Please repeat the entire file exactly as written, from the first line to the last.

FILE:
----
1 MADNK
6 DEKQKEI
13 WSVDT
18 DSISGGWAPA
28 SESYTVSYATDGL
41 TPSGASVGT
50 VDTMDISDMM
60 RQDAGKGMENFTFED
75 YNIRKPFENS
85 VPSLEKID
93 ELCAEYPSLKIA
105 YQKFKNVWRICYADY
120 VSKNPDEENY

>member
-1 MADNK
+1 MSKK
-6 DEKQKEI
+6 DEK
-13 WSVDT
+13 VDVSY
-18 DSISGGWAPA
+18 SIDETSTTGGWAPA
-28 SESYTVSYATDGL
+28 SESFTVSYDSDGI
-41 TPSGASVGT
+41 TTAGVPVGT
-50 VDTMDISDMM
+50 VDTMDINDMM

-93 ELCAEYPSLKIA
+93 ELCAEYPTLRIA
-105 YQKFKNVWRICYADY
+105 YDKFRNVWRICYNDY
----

1 MADNK
6 DEKQKEI
13 WSVDT
18 DSISGGWAPA
28 SESYTVSYATDGL
41 TPSGASVGT
50 VDTMDISDMM
60 RQDAGKGMENFTFED
75 YNIRKPFENS
85 VPSLEKID
93 ELCAEYPSLKIA
105 YQKFKNVWRICYADY
120 VSKNPDEENY

>member
-1 MADNK
+1 MSKK
-6 DEKQKEI
+6 DEK
-13 WSVDT
+13 VDVSY
-18 DSISGGWAPA
+18 SIDETSTTGGWAPA
-28 SESYTVSYATDGL
+28 SESFTVSYDSDGI
-41 TPSGASVGT
+41 TTAGVPVGT
-50 VDTMDISDMM
+50 VDTMDINDMM

-93 ELCAEYPSLKIA
+93 ELCAEYPTLRIA
-105 YQKFKNVWRICYADY
+105 YDKFRNVWRICYNDY